Jean le Rond d'Alembert

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Portrait is a pastel by Maurice Quentin de La Tour, 1704–88.

Jean-Baptiste le Rond d'Alembert was a French mathematician, born on 16 or 17 November 1717 in Paris, and died on 29 October 1783, also in Paris. His father was an artillery officer, but his mother was much more interesting. Having been a nun, she sought papal dispensation in 1714 for a new career as a fun-loving socialite, benefiting from the new government banknote printing scheme of John Law. She left her illegitimate child on the steps of Église St Jean Le Rond de Paris, whence he was taken to an orphanage. When his father returned from duty, he arranged for the boy's care.

Contribution to geophysics

Perhaps d'Alembert's greatest contribution to the world was helping Denis Diderot 'change the way people think' by editing the great Encyclopédie, ou Dictionnaire raisonné des sciences, des arts et des métiers of 1751. There were many contributors, but d'Alembert was listed as co-editor on the title page (left). This book was an essential ingredient in spreading the Enlightenment across Europe, and d'Alembert was closely involved in the project for at least a decade.

But that's not why he's in our list of great geophysicists. As I mentioned when I wrote about Euler, d'Alembert substantially progressed the understanding of waves, making his biggest breakthrough in 1747 in his work on vibrating strings[1]. His paper was the first time the wave equation or its solution had appeared in print:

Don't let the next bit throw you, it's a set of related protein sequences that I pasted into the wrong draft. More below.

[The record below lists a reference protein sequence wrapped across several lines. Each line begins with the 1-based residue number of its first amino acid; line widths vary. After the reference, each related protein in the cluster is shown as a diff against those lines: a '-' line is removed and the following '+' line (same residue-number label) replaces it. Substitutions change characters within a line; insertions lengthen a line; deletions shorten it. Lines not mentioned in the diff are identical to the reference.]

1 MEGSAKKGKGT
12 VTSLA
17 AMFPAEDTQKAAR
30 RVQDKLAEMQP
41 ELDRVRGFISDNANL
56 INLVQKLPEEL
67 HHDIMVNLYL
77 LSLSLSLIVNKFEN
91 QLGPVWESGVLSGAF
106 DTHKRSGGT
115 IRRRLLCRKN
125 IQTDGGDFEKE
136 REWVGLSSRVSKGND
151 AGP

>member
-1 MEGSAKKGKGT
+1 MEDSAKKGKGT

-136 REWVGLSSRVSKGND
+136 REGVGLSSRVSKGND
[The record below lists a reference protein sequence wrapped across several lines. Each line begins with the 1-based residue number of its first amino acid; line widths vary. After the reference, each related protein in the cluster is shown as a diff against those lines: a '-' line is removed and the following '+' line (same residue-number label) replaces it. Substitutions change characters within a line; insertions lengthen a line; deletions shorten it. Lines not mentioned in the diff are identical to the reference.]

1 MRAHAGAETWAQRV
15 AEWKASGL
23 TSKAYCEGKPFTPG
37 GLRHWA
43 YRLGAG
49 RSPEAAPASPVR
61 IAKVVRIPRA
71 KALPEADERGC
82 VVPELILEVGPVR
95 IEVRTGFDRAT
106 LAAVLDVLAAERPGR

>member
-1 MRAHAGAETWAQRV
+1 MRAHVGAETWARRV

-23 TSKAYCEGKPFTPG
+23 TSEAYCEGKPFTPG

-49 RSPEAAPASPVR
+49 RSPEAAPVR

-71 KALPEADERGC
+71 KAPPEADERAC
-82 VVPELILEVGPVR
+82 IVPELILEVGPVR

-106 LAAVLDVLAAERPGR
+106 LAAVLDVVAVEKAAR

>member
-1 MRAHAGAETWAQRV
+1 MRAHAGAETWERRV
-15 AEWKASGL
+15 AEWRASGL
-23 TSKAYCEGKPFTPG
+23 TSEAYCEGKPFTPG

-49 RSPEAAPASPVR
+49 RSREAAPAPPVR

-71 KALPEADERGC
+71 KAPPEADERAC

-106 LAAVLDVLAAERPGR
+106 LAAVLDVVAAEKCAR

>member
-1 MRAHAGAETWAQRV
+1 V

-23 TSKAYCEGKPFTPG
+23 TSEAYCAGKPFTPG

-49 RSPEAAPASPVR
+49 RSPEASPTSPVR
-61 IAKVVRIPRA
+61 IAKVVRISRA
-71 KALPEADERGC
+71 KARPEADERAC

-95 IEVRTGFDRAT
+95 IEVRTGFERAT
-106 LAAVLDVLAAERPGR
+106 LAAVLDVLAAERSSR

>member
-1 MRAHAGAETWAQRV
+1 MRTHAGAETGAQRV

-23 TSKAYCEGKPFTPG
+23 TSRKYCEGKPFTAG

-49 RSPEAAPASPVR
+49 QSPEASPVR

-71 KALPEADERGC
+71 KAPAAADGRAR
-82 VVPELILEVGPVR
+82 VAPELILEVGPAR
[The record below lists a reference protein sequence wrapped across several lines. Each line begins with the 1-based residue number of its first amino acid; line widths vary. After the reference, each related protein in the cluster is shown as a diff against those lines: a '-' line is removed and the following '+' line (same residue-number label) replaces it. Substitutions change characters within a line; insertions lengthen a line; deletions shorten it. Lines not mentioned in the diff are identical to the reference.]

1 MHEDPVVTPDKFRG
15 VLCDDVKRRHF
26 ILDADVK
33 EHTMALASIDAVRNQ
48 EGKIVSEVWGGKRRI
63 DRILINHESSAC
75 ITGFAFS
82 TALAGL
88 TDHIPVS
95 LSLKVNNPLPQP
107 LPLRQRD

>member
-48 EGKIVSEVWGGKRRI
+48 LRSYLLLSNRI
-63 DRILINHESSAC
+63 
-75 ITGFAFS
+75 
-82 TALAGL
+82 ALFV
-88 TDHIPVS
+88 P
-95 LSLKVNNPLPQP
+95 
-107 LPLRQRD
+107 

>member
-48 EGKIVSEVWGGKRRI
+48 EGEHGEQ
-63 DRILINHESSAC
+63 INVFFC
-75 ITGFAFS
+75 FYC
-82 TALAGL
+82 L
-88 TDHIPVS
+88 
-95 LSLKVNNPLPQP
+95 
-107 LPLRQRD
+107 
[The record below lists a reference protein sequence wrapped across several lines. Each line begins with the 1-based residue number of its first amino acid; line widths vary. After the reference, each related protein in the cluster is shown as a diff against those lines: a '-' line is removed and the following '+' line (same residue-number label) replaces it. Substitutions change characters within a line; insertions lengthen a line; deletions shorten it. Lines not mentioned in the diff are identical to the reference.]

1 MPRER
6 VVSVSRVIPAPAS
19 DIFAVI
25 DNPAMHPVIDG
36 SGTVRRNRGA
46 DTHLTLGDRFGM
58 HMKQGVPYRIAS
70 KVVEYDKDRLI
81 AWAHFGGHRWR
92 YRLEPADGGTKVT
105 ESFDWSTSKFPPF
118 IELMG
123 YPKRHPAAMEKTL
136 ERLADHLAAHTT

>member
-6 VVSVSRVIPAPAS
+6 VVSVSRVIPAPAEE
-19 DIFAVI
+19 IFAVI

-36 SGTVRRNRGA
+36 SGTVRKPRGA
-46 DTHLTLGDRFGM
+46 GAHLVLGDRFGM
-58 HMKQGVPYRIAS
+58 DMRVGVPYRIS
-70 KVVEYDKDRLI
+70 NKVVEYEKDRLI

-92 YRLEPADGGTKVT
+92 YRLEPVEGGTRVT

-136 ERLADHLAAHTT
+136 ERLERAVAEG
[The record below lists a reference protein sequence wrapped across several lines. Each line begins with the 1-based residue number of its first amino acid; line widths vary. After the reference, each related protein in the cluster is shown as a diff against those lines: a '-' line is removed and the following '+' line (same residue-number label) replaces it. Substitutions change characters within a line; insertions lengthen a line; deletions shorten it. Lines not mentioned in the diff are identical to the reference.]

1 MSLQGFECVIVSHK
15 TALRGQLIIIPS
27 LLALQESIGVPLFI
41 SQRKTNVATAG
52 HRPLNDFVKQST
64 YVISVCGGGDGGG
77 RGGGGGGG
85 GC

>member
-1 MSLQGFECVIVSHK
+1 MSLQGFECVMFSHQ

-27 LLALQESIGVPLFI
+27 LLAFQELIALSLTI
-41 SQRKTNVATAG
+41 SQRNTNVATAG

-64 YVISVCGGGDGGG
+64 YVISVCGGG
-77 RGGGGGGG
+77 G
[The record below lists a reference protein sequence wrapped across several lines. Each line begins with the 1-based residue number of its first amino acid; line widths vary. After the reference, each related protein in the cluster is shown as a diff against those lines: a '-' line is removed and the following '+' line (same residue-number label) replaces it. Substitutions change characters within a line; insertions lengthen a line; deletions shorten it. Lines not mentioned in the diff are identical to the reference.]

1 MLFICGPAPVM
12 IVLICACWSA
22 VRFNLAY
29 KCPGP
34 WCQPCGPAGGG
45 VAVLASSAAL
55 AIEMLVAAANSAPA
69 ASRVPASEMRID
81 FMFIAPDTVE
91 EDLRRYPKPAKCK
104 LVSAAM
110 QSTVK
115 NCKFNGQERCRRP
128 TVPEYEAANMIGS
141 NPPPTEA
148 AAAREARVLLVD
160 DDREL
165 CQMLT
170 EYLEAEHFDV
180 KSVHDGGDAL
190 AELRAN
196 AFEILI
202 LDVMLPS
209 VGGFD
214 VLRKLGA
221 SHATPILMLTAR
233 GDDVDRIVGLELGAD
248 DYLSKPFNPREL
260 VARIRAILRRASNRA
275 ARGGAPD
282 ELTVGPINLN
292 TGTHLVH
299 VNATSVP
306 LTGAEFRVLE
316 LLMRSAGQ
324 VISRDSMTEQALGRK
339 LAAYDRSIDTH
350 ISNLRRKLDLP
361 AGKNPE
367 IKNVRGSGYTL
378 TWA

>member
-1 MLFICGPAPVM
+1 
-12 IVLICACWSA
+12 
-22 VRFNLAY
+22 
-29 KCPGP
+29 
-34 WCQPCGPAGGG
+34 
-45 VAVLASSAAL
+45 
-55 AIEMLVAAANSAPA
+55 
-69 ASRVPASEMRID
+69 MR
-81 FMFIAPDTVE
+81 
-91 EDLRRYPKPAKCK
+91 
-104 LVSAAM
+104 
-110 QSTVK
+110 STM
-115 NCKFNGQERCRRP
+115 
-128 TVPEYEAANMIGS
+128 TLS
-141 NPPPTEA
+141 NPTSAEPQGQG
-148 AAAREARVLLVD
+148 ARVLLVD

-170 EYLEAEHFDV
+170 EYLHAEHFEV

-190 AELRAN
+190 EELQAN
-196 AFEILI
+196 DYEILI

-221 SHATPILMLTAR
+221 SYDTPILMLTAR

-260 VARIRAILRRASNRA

Alembert wave equation.png

Though Euler and d'Alembert corresponded on waves and other matters, and strongly influenced each other, they eventually fell out. For example, Euler wrote to Lagrange in 1759:

d'Alembert has tried to undermine [my solution to the vibrating strings problem] by various cavils, and that for the sole reason that he did not get it himself... He thinks he can deceive the semi-learned by his eloquence. I doubt whether he is serious, unless perhaps he is thoroughly blinded by self-love. [2]

D'Alembert did little mathematics after 1760, as he became more involved in other academic matters. Later, ill health gradually took over. He lamented to Lagrange (evidently an Enlightenment agony aunt) in 1777, six years before his death:

What annoys me the most is the fact that geometry, which is the only occupation that truly interests me, is the one thing that I cannot do.[3]

I imagine he died feeling a little hollow about his work on waves, unaware of the future impact it would have—not just in applied geophysics, but in communication, medicine, engineering, and so on. For solving the wave equation, d'Alembert, we salute you.


  1. D'Alembert, J-B (1747). Recherches sur la courbe que forme une corde tenduë mise en vibration. (Researches on the curve that a tense cord forms [when] set into vibration.) Histoire de l'académie royale des sciences et belles lettres de Berlin, vol. 3, pages 214–219. Read on Google Books, with its sister paper, 'Further researches...'.
  2. Morris Kline, 1972, Mathematical Thought From Ancient to Modern Times. Oxford University Press.]
  3. Thomas Hankins, 1970, Clarendon Press, Oxford.]

External links